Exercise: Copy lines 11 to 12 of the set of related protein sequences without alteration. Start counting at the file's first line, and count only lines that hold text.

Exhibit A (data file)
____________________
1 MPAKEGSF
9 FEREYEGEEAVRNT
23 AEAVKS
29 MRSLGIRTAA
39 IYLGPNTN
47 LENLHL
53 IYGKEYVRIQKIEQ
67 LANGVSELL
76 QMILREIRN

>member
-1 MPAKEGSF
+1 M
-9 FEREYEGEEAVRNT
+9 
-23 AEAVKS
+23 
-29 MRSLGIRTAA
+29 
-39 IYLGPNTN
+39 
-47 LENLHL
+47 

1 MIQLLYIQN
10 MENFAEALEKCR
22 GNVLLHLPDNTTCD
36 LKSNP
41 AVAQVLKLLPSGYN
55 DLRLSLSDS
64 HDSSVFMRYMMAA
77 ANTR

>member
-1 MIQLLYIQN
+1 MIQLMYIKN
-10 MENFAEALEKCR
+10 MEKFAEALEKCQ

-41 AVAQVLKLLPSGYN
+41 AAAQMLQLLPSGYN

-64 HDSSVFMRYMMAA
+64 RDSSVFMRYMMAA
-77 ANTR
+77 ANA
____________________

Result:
-1 MPAKEGSF
+1 M